Because it is not PC to even think these thoughts, let alone return to the research, it has been ignored by those who have an interest in pushing for an alternative view. Miracles are worked by a mothers dedication. She sets the pace on all levels of a child’s development.

    Of course this works best within a family unit. There is no new science that will free you of this fact.




    Latch key kids never did well, parents absence lowers the self esteem and creates a feeling of being superfluous.

    01/02/2011 at 4:30 pm

    I have to agree with Maude Elwes, and will go further. While it is popular these days, and certainly online, particularly on Lords Of The Blog, to favour the Fashionable Modern Philosophy of how “Humankind” should live, and we’ve all been told that there are multiple types of Family and its all just as good or that societal rules can easily Change and we all improve for it, time and again we’ve seen the massive Drawbacks of these new societal Changes that have failed to live up to the promise of greater Freedom and happiness, and have been utter failures at providing a more meaningful life. All it seems to have yielded is confusion, disarray, and a self serving society that produces selfish and indulgent people who themselves are never Happy.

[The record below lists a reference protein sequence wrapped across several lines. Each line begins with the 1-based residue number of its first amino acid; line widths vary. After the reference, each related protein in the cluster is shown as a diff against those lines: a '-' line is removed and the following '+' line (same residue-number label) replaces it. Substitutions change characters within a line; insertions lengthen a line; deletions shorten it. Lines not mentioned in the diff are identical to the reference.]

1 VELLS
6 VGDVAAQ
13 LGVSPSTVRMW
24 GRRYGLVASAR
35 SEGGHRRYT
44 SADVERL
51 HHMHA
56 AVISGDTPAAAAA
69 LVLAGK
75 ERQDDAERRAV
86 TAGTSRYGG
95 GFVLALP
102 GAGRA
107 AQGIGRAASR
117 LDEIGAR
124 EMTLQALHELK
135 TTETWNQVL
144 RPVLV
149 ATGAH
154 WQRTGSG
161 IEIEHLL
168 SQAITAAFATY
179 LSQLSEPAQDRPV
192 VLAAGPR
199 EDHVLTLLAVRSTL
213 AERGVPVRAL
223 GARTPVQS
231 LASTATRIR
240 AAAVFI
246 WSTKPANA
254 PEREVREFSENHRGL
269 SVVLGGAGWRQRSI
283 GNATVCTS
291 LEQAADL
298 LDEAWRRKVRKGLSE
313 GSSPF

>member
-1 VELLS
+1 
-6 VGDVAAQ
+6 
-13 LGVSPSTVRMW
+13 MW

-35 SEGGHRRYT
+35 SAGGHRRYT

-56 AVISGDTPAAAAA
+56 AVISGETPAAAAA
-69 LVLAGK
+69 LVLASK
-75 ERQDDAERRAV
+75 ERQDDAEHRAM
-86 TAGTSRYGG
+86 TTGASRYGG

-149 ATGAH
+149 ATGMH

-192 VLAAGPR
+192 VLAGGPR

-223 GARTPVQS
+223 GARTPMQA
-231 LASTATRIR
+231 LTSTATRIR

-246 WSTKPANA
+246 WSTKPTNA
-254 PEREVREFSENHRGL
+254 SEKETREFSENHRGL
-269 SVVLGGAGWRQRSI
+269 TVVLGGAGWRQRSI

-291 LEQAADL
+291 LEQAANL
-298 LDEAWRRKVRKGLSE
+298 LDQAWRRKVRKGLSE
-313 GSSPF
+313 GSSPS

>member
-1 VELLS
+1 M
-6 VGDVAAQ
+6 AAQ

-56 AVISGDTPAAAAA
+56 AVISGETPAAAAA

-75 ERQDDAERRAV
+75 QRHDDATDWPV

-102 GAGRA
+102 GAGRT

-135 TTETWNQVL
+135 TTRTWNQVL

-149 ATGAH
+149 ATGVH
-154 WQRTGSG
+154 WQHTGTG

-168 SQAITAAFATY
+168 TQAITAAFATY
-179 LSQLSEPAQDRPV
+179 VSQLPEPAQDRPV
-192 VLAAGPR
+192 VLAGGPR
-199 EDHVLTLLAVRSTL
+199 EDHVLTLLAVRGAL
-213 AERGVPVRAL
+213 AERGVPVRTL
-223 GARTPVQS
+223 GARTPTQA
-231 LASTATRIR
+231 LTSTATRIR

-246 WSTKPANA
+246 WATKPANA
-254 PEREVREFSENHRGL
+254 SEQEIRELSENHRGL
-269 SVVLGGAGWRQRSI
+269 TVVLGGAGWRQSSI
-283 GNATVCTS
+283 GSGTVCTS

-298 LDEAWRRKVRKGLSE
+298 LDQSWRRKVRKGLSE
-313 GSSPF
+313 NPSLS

Traditional Values aren’t what we seem to think they were today: Stodgy old fashioned things that oppressed us. They were rather tried and True methods that worked because they were based on our True Natures, not the idle desires of a perfected new Humanity of the Philosophers of the Enlightenment.